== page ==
But of course the real reason that this treaty evokes so much emotion is because none of us can get those terrible images out of our heads of people whose lives have been beset with violence. Fear paralyzes us. And in any given week you can pick up a newspaper and find images of Palestinians grieving the death of a child killed by an Israeli, and of Israelis grieving the death of a child killed by Palestinians.

You don’t have to look very hard. Grief and fear and pain will be so apparent in both pictures, and I cannot even imagine what it would be like to sit down in a room with any of them to plan those funerals. We try to distance ourselves from those photos but after 9/11 they got etched in our own minds much closer to home. And so it is easy enough to imagine a third image next to the other two—one taken, perhaps, at Ground Zero on that clear September morning in lower Manhattan of American Christians grieving the loss of their loved ones. There is so much that keeps us separated. But here is the thing: the pain on the faces of all who suffer loss is virtually indistinguishable.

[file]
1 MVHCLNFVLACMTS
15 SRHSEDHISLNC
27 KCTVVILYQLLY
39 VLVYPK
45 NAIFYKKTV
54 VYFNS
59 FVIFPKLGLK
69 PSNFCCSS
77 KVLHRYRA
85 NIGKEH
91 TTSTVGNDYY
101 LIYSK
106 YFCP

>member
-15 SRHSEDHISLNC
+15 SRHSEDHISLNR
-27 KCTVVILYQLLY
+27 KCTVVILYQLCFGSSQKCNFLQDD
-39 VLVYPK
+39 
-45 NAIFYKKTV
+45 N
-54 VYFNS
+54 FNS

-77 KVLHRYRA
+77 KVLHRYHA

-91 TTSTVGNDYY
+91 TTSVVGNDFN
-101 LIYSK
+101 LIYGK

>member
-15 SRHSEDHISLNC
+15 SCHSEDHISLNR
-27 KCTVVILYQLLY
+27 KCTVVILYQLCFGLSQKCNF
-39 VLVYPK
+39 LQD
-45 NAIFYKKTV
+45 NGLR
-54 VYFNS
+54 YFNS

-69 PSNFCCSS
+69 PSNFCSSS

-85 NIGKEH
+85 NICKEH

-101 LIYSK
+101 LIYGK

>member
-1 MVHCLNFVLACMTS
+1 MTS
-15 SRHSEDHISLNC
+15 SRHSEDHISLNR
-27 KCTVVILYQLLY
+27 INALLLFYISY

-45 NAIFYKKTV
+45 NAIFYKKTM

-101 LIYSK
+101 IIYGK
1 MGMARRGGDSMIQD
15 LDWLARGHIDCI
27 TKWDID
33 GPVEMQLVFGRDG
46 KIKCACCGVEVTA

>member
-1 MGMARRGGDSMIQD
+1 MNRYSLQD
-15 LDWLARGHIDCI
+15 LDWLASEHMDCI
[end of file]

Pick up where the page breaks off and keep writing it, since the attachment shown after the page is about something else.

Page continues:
We live in a world where the children of Abraham – Jew and Christian and Muslim – continue to inflict violence on each other. Google “Franklin Graham and Muslim” when you go home tonight and you’ll see if you don’t know already how the children of Abraham continue to be rent asunder by fear and by fundamentalisms of various flavors, and by ignorance, and by terrible grief and violence. After centuries of estrangement from one another will we ever find the path to reconciliation? Or will an “eye for an eye” indeed make the whole world blind?

Surely the covenant that the living God has made with us in compels us to enter into conversations with some long lost cousins that may yet lead to forgiveness and healing and hope. Surely it matters, now more than ever, how we speak in our diverse congregations about those people who settled over there, opposite Egypt, in the direction of Assyria – Ishmael’s folks. This is why this moment at Abraham’s graveside is so powerful to me, because it compels me to ask – how many more gravesides do we need to stand at before we allow our grief to open a door to reconciliation?

At a bare minimum, we need to find ways of getting re-acquainted with these these children of Ishmael as they walk from the Bible into the Koran. One of the small ways my denomination is trying to do this is by requiring not just ordained leaders but those being confirmed to include in their curriculum some study of  both Judaism and Islam – at least enough to keep us from bearing false witness against our neighbors, and hopefully more than that, enough so that we can work towards love of neighbor.